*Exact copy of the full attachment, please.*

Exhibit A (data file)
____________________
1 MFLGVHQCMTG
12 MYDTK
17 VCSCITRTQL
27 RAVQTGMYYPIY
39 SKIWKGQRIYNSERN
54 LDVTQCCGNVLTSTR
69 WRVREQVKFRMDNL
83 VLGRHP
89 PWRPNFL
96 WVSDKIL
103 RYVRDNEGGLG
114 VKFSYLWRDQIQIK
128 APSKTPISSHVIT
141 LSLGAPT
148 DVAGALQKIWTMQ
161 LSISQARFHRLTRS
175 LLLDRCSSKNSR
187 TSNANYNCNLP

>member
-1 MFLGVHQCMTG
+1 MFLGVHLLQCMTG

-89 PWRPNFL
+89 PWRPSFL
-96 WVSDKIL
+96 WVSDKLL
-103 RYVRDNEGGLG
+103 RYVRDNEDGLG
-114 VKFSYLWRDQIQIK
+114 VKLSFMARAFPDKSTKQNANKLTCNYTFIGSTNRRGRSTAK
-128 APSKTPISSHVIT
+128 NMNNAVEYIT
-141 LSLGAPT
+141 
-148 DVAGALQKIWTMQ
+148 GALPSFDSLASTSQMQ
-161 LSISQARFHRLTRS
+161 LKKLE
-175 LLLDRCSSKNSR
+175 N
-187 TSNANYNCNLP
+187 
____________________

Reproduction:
1 MFLGVHQCMTG
12 MYDTK
17 VCSCITRTQL
27 RAVQTGMYYPIY
39 SKIWKGQRIYNSERN
54 LDVTQCCGNVLTSTR
69 WRVREQVKFRMDNL
83 VLGRHP
89 PWRPNFL
96 WVSDKIL
103 RYVRDNEGGLG
114 VKFSYLWRDQIQIK
128 APSKTPISSHVIT
141 LSLGAPT
148 DVAGALQKIWTMQ
161 LSISQARFHRLTRS
175 LLLDRCSSKNSR
187 TSNANYNCNLP

>member
-1 MFLGVHQCMTG
+1 MFLGVHLLQCMTG

-89 PWRPNFL
+89 PWRPSFL
-96 WVSDKIL
+96 WVSDKLL
-103 RYVRDNEGGLG
+103 RYVRDNEDGLG
-114 VKFSYLWRDQIQIK
+114 VKLSFMARAFPDKSTKQNANKLTCNYTFIGSTNRRGRSTAK
-128 APSKTPISSHVIT
+128 NMNNAVEYIT
-141 LSLGAPT
+141 
-148 DVAGALQKIWTMQ
+148 GALPSFDSLASTSQMQ
-161 LSISQARFHRLTRS
+161 LKKLE
-175 LLLDRCSSKNSR
+175 N
-187 TSNANYNCNLP
+187 